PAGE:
Masters of the Universe (1987)
Dir. by Gary Goddard
Starring Dolph Lundgren, Frank Langella and Courteney Cox
Galactic warrior He-Man and his allies find themselves trapped on modern-day Earth after a battle with their sworn enemy Skeletor on the planet Eternia. They must enlist the help of two Earth teenagers to recover their portal-creating device and return to Eternia before Skeletor can use the power of Castle Greyskull to become a god and rule the universe.
He-Man and the Masters of the Universe was my absolute favorite Saturday-morning cartoon when I was six or seven years old. I knew every character by name, and had all of their action figures. I don’t recall seeing the live-action adaptation at the time, though given my age that’s not too surprising. I know I saw it well before high school, though, as even then I was aware of its reputation for being a giant turkey of a film.
This movie REALLY wants to be the Star Wars of the mid-80s. It’s got the epic sets, epic galaxy-saving swordfights, epic music….but what it doesn’t have is an epic budget. Or filmmaking talent. But it does try, it really does, to be more than its source material, a cartoon produced for the sole purpose of selling toys. And I’m actually surprised on this rewatch how close it comes to succeeding at its ambitions.
First, the bad. The plot premise is definitely pretty silly overall. Three space warriors, only one of whom has an actual name (they retain Man-at-Arms’s name from the toys/cartoon, which is more of a title than a name), have to suffer through a Star Trek IV-esque fish-out-of-water comedy plot while stuck in suburbia on Earth. I guess they decided that there had to be teen protagonists for the audience to identify with (another nod to Star Wars), even though the cartoon didn’t have them, or Earth for that matter.
It doesn’t help that I can’t watch Dolph Lundgren play a shirtless, sword-wielding warrior named “He-Man” with a straight face. He definitely looks the part of the cartoon hero, but his acting is probably the worst in the film. It also doesn’t help that the script doesn’t give him a whole lot to do during the middle hour of the picture.
The Earthlings are a bit better, played by a pre-fame Courteney Cox and Robert Duncan McNeil, both already looking too old to play teenagers a decade before Friends or Star Trek: Voyager. And James Tolkan pretty much plays the exact same character as he did in Back to the Future, only this time he’s a cop instead of a school principal. There’s also a plot contrivance of Cox’s parents having recently died in a plane crash which feels tacked on solely to provide a way for the villains to trick her into giving them the Cosmic Key, in a scene that is literally, beat for beat, the same as a scene from Spaceballs, even more noticeable for me having watched them back-to-back.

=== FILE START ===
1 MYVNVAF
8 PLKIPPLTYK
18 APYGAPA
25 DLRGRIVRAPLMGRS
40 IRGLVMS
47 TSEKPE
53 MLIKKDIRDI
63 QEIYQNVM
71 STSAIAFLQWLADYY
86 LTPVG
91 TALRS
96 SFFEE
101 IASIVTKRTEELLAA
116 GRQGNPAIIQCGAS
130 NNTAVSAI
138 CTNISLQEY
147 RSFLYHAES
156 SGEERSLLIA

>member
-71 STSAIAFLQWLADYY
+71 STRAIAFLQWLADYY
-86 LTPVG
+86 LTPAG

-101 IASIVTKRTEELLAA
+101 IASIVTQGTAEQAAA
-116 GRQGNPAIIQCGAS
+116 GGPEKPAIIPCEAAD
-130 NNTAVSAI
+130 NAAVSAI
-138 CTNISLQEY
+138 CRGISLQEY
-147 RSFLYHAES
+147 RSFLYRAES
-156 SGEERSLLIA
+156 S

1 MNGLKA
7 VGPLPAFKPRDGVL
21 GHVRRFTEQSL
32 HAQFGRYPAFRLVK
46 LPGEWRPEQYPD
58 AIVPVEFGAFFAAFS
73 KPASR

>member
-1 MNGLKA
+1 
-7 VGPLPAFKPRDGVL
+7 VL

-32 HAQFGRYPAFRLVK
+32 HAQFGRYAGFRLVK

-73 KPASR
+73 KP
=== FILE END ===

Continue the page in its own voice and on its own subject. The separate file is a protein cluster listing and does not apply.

So yeah, the plot is ridiculous, and the acting of most of the leads ranges from so-so to flat out bad. So why, then, did I say that the movie comes close to actually being a success?
Two words: Frank Langella.
His Skeletor is one of the most gloriously over-the-top, scene-chewing villains I’ve ever seen. It’s obvious that he’s having a blast in the role, even under a heavy robe and facial makeup. The opening and closing 15 minutes, which are set on Eternia and feature him much more heavily than the Earth sequences, are head and shoulders above the rest of the movie. I wish the entire thing had been set on Eternia, as I think that the movie would have been much stronger for it and would have played more like something like Willow for me (it even has Billy Barty, the Nelwyn wizard from Willow, in a significant supporting role).
Unfortunately, even if they’d have wanted to they wouldn’t have had the budget. Masters of the Universe was produced by Cannon Films, whose modus operandi was to be an action movie equivalent to Roger Corman’s New World Pictures. They’d option rejected B-movie scripts for pennies, put them into production quickly, and then over-market and over-hype the results hoping to get a huge opening-day gross before people realized that they’d been had.
Most of their movies were made on shoestring budgets, and this one was no different. They spent more than half of the budget on the elaborate Castle Greyskull set, and then completely ran out of money before they could film the climactic swordfight between He-Man and Skeletor. The director had to shoot the ending on his own dime, the weekend before they were going to demolish the set, which is why the whole fight is done without major lighting (though I’d always assumed that it was to hide all of the scenery that Frank Langella had chewed up previously).
So, while this definitely wasn’t a good movie by most definitions, I found myself enjoying it a lot more than I had actually expected to based on my memories of it. I’d say it’s worth a watch, for Frank Langella if nothing else.
-Langella is actually on record as naming Skeletor as one of his favorite roles in his long acting career. Dolph Lundgren, on the other hand, likes to pretend that Masters of the Universe never happened.
-Embarrassing He-Man Related Story Time! When I was around four years old, my mother took me to a movie theater that was playing Pinocchio on a Saturday morning. The theater was (as she tells it) completely full. When Pinocchio gets swallowed by the whale at the end, I jumped up onto the back of my seat, and shouted “I’ll save you, Pinocchio! I have the power!” in my best He-Man voice. She snuck me out of the emergency exit about 20 seconds later.